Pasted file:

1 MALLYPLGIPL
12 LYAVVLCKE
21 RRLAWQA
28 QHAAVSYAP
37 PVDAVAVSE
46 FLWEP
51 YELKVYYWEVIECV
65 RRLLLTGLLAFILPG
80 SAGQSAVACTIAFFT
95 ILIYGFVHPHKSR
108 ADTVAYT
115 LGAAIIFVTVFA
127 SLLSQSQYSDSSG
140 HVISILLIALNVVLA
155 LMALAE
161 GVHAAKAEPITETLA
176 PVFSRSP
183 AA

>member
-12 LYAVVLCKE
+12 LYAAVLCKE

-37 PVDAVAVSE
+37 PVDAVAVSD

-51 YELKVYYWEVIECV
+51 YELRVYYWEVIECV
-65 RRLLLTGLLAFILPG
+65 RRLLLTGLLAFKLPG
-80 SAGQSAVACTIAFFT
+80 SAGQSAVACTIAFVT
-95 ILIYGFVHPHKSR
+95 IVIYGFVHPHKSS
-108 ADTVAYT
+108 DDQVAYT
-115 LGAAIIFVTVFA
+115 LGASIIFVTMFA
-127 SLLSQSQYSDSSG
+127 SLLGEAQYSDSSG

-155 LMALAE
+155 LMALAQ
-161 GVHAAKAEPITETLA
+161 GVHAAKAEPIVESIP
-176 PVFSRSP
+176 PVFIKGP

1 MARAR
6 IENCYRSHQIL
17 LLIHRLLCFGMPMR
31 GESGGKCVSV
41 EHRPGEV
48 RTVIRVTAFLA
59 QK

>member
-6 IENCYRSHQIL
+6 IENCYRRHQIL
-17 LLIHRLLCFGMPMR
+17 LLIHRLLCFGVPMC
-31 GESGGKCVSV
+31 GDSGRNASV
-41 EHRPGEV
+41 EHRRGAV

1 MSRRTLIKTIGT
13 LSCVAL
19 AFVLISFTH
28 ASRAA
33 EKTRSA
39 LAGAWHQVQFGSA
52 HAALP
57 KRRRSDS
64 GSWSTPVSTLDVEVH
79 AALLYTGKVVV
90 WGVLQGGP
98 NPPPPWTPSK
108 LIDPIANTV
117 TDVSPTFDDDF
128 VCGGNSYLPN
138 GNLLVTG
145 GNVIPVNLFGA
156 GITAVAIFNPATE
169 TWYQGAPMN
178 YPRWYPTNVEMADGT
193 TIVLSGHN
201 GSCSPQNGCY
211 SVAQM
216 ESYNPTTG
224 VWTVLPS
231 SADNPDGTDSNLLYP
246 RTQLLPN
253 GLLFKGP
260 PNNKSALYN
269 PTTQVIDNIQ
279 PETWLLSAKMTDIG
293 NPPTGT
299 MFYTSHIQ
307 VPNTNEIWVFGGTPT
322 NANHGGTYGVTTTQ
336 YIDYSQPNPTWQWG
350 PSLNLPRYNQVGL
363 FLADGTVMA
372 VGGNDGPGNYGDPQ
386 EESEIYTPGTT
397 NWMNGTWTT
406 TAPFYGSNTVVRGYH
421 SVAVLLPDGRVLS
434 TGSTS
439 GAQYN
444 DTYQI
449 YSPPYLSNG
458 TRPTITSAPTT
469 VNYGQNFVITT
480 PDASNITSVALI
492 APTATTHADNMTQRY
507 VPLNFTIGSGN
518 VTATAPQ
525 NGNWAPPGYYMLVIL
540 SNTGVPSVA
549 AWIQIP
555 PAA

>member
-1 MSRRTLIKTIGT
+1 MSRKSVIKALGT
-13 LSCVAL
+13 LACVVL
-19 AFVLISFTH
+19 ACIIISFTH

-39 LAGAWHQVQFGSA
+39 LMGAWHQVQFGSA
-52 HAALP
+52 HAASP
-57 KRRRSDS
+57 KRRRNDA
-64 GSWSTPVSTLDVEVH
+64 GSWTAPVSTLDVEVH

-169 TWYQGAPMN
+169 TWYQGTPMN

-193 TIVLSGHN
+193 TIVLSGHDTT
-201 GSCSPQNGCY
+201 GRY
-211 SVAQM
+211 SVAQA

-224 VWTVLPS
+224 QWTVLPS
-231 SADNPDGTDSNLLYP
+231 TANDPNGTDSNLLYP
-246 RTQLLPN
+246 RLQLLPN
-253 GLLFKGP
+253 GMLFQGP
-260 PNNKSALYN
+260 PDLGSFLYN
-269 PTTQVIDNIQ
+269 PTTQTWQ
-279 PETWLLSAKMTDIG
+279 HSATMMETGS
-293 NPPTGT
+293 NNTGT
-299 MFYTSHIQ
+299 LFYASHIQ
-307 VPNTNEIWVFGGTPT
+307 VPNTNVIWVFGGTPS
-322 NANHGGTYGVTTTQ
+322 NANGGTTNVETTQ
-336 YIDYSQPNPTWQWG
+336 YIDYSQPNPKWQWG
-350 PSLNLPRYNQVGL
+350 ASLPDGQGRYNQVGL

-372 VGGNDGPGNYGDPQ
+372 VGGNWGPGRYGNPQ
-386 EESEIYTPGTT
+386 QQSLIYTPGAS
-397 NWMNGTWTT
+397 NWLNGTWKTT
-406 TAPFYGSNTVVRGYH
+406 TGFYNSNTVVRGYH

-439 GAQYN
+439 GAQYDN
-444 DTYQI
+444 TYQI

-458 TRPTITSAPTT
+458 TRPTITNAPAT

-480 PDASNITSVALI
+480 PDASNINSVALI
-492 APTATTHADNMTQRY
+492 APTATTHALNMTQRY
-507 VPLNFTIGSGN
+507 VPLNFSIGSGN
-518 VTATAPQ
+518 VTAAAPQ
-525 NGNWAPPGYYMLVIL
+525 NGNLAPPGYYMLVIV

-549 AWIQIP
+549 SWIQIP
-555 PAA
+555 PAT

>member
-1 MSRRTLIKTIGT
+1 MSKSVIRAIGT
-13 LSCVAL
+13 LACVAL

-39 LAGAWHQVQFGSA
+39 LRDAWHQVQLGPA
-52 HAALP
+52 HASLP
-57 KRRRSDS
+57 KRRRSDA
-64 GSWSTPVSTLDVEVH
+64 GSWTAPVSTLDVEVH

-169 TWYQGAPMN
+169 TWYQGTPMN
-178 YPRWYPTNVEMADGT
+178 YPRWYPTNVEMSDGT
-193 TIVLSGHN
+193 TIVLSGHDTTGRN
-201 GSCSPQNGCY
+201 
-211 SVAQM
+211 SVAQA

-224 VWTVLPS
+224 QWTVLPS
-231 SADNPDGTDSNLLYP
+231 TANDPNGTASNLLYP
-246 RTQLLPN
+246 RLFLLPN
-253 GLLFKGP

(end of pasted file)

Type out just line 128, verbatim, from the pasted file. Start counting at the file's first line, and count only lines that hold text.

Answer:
-57 KRRRSDS